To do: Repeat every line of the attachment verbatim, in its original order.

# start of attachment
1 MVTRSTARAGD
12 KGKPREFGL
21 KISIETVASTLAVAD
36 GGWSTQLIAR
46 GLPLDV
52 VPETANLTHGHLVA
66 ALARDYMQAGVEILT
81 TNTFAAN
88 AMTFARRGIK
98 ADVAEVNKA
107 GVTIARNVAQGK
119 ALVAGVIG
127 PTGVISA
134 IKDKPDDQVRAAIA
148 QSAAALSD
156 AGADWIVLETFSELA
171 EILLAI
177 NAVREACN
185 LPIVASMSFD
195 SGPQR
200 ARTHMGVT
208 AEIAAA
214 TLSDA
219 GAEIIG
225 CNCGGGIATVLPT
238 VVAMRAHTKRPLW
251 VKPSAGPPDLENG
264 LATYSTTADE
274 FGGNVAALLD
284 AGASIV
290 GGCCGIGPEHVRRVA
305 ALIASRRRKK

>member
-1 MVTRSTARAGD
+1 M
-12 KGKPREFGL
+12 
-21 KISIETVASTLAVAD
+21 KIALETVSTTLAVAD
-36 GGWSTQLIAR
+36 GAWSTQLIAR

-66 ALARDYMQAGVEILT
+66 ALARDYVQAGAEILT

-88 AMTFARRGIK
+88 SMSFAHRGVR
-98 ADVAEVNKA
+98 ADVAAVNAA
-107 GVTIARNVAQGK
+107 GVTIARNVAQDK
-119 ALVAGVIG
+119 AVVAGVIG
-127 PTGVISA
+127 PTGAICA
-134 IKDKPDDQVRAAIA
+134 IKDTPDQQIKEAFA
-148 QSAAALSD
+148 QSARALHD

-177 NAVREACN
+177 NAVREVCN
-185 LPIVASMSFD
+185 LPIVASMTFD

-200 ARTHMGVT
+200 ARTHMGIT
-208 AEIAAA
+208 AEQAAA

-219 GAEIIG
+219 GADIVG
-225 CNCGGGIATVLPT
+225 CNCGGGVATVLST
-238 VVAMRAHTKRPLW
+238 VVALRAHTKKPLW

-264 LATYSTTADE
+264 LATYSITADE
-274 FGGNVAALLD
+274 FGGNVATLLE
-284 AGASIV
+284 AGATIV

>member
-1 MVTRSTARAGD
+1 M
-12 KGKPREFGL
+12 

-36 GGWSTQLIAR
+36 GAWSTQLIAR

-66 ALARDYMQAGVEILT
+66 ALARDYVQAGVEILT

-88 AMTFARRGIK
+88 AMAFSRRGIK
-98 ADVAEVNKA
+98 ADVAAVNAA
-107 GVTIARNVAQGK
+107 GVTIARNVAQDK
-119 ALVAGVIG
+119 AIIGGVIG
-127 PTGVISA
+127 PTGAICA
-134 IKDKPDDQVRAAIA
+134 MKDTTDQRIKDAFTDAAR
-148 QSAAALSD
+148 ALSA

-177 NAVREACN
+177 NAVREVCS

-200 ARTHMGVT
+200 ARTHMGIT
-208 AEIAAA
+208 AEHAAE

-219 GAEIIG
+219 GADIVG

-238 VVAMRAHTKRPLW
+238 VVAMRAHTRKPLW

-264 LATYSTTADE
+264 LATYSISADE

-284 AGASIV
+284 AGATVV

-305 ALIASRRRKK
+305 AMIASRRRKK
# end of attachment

1 MVTRSTARAGD
12 KGKPREFGL
21 KISIETVASTLAVAD
36 GGWSTQLIAR
46 GLPLDV
52 VPETANLTHGHLVA
66 ALARDYMQAGVEILT
81 TNTFAAN
88 AMTFARRGIK
98 ADVAEVNKA
107 GVTIARNVAQGK
119 ALVAGVIG
127 PTGVISA
134 IKDKPDDQVRAAIA
148 QSAAALSD
156 AGADWIVLETFSELA
171 EILLAI
177 NAVREACN
185 LPIVASMSFD
195 SGPQR
200 ARTHMGVT
208 AEIAAA
214 TLSDA
219 GAEIIG
225 CNCGGGIATVLPT
238 VVAMRAHTKRPLW
251 VKPSAGPPDLENG
264 LATYSTTADE
274 FGGNVAALLD
284 AGASIV
290 GGCCGIGPEHVRRVA
305 ALIASRRRKK

>member
-1 MVTRSTARAGD
+1 M
-12 KGKPREFGL
+12 
-21 KISIETVASTLAVAD
+21 KIALETVSTTLAVAD
-36 GGWSTQLIAR
+36 GAWSTQLIAR

-66 ALARDYMQAGVEILT
+66 ALARDYVQAGAEILT

-88 AMTFARRGIK
+88 SMSFAHRGVR
-98 ADVAEVNKA
+98 ADVAAVNAA
-107 GVTIARNVAQGK
+107 GVTIARNVAQDK
-119 ALVAGVIG
+119 AVVAGVIG
-127 PTGVISA
+127 PTGAICA
-134 IKDKPDDQVRAAIA
+134 IKDTPDQQIKEAFA
-148 QSAAALSD
+148 QSARALHD

-177 NAVREACN
+177 NAVREVCN
-185 LPIVASMSFD
+185 LPIVASMTFD

-200 ARTHMGVT
+200 ARTHMGIT
-208 AEIAAA
+208 AEQAAA

-219 GAEIIG
+219 GADIVG
-225 CNCGGGIATVLPT
+225 CNCGGGVATVLST
-238 VVAMRAHTKRPLW
+238 VVALRAHTKKPLW

-264 LATYSTTADE
+264 LATYSITADE
-274 FGGNVAALLD
+274 FGGNVATLLE
-284 AGASIV
+284 AGATIV

>member
-1 MVTRSTARAGD
+1 M
-12 KGKPREFGL
+12 

-36 GGWSTQLIAR
+36 GAWSTQLIAR

-66 ALARDYMQAGVEILT
+66 ALARDYVQAGVEILT

-88 AMTFARRGIK
+88 AMAFSRRGIK
-98 ADVAEVNKA
+98 ADVAAVNAA
-107 GVTIARNVAQGK
+107 GVTIARNVAQDK
-119 ALVAGVIG
+119 AIIGGVIG
-127 PTGVISA
+127 PTGAICA
-134 IKDKPDDQVRAAIA
+134 MKDTTDQRIKDAFTDAAR
-148 QSAAALSD
+148 ALSA

-177 NAVREACN
+177 NAVREVCS

-200 ARTHMGVT
+200 ARTHMGIT
-208 AEIAAA
+208 AEHAAE

-219 GAEIIG
+219 GADIVG

-238 VVAMRAHTKRPLW
+238 VVAMRAHTRKPLW

-264 LATYSTTADE
+264 LATYSISADE

-284 AGASIV
+284 AGATVV

-305 ALIASRRRKK
+305 AMIASRRRKK